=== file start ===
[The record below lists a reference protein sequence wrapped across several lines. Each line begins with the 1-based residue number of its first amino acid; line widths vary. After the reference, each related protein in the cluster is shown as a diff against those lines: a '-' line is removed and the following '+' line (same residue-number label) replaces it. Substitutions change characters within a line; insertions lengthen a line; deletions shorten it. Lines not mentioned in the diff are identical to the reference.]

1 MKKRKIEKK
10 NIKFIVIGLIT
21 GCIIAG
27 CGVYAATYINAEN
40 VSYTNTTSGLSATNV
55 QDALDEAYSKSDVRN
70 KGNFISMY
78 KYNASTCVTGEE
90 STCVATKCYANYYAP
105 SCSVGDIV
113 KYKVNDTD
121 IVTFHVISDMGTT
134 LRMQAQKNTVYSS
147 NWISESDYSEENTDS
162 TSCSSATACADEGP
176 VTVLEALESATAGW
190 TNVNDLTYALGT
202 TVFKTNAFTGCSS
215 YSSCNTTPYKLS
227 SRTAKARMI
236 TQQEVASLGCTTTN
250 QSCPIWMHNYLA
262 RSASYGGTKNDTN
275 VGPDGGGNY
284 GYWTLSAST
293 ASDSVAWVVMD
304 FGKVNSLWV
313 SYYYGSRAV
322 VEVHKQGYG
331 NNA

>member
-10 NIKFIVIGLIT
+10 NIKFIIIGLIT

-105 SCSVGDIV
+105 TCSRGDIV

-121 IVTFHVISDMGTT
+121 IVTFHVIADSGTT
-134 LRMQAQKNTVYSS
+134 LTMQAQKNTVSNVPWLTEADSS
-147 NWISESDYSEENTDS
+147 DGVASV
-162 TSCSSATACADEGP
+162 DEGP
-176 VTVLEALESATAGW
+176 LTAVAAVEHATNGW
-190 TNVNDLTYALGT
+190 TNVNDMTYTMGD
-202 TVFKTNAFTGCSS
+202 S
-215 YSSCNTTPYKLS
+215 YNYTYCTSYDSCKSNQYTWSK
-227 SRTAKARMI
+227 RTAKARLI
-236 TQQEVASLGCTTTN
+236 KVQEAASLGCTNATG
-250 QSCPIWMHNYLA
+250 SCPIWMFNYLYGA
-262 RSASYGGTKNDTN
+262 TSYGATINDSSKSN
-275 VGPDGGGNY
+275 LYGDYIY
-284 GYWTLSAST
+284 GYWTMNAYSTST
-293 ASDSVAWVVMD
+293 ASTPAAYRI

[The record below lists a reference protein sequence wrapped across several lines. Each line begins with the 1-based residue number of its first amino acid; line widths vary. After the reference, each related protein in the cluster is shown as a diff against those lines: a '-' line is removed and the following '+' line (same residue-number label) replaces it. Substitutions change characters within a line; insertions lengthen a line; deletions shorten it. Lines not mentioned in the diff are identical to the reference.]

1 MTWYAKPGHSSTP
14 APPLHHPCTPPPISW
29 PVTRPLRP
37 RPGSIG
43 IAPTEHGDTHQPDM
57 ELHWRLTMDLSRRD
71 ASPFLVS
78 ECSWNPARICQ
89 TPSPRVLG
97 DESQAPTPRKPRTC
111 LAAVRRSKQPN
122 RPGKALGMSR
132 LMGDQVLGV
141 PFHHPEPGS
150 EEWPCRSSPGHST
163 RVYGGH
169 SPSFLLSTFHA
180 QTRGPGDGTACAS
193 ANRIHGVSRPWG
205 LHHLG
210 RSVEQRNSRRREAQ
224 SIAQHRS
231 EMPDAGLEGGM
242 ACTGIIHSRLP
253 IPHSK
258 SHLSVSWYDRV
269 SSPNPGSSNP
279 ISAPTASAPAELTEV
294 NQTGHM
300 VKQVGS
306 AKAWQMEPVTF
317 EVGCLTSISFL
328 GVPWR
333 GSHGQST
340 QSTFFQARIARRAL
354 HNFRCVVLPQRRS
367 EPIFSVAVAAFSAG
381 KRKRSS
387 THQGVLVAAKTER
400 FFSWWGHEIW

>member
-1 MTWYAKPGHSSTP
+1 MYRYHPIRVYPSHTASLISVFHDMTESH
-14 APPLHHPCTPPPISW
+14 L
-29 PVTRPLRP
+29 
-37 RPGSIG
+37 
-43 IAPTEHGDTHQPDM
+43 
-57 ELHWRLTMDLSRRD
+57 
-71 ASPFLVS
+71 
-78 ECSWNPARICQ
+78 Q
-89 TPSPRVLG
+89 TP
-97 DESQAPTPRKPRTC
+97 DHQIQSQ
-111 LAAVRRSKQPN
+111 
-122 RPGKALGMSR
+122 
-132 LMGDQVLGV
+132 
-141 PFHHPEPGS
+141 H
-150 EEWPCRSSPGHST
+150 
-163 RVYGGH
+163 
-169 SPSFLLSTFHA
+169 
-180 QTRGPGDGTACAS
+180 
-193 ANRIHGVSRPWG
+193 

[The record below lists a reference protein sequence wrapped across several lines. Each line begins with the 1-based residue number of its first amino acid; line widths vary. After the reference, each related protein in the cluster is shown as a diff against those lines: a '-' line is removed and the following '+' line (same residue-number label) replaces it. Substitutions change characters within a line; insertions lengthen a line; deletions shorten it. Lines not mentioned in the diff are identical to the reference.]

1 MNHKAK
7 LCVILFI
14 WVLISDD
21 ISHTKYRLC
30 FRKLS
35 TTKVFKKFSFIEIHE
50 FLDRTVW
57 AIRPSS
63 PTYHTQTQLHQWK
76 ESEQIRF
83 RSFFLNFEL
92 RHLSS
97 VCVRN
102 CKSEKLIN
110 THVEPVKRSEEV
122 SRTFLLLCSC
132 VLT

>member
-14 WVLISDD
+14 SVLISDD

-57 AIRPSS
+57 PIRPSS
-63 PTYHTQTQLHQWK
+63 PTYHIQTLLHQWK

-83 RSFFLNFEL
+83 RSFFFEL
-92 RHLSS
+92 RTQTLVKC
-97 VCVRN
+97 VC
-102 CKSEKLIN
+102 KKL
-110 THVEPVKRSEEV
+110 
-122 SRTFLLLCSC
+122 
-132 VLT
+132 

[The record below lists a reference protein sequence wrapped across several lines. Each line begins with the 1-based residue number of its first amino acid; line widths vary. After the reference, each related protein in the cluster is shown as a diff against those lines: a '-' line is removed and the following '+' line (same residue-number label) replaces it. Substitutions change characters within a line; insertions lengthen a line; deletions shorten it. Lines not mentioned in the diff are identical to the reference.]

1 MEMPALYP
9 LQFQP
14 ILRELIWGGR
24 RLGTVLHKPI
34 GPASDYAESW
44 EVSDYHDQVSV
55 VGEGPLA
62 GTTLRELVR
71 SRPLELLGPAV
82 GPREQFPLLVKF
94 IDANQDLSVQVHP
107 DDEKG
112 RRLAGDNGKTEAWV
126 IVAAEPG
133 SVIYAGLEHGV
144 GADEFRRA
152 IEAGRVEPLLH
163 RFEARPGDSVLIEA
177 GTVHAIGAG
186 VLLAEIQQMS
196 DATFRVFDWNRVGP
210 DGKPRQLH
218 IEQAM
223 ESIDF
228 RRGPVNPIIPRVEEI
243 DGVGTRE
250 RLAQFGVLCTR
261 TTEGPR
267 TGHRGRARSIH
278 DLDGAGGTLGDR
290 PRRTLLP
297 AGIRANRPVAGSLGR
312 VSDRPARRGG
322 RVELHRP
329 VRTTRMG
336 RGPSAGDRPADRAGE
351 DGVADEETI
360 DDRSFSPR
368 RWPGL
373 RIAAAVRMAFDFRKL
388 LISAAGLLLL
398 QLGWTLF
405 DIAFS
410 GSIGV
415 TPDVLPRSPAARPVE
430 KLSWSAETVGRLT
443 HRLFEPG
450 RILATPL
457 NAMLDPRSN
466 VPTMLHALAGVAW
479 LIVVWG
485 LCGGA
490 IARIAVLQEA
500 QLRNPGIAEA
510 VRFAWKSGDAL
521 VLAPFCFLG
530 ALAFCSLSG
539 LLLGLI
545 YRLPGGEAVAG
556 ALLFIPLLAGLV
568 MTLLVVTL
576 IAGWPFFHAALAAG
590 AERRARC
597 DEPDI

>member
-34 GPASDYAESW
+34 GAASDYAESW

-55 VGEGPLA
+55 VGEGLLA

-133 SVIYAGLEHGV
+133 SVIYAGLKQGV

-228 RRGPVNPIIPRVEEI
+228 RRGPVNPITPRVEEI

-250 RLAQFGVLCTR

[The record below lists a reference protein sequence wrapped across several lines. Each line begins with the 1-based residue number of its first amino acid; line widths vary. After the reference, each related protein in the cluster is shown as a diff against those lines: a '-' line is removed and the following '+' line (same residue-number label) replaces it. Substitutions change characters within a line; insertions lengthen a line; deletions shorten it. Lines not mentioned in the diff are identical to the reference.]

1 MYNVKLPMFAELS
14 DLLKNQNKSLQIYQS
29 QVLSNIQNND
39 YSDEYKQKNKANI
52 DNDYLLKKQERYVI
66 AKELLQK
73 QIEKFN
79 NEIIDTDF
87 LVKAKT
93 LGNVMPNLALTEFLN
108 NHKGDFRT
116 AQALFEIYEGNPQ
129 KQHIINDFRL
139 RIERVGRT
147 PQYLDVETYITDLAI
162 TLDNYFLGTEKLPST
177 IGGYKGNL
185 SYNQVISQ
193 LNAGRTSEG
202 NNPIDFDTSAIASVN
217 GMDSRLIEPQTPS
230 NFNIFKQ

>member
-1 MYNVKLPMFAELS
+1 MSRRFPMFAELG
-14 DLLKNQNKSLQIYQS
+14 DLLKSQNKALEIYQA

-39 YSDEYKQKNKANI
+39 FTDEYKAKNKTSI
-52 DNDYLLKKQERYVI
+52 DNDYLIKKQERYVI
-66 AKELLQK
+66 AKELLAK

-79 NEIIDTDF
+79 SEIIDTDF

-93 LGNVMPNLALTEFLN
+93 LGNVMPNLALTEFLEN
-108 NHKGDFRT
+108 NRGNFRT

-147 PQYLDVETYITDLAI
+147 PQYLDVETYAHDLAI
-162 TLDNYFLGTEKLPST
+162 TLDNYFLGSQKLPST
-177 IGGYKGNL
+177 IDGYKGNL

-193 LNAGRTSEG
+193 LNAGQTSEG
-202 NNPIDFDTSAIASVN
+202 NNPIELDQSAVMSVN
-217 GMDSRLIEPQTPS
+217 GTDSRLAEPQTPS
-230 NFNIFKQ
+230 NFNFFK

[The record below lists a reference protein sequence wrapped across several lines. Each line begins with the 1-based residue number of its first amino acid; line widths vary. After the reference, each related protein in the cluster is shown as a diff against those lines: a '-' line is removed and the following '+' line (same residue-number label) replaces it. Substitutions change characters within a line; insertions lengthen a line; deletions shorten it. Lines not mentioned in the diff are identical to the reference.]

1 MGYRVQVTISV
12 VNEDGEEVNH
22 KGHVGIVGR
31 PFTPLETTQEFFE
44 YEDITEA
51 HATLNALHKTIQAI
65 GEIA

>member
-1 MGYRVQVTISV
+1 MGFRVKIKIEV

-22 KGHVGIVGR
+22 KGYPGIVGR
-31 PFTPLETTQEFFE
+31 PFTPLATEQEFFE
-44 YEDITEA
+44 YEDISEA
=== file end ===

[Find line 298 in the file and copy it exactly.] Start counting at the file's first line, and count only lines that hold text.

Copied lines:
+93 LGNVMPNLALTEFLEN